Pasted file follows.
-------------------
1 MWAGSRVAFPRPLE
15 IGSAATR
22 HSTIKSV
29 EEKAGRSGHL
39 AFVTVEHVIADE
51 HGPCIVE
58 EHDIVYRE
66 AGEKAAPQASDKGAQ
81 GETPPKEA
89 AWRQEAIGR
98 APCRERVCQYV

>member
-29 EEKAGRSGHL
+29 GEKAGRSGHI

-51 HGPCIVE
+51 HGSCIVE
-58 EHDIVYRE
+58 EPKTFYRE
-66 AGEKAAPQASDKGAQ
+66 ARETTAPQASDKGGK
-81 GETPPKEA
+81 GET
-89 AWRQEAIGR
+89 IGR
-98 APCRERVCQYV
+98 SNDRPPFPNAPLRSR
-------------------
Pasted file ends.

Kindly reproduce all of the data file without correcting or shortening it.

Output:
1 MWAGSRVAFPRPLE
15 IGSAATR
22 HSTIKSV
29 EEKAGRSGHL
39 AFVTVEHVIADE
51 HGPCIVE
58 EHDIVYRE
66 AGEKAAPQASDKGAQ
81 GETPPKEA
89 AWRQEAIGR
98 APCRERVCQYV

>member
-29 EEKAGRSGHL
+29 GEKAGRSGHI

-51 HGPCIVE
+51 HGSCIVE
-58 EHDIVYRE
+58 EPKTFYRE
-66 AGEKAAPQASDKGAQ
+66 ARETTAPQASDKGGK
-81 GETPPKEA
+81 GET
-89 AWRQEAIGR
+89 IGR
-98 APCRERVCQYV
+98 SNDRPPFPNAPLRSR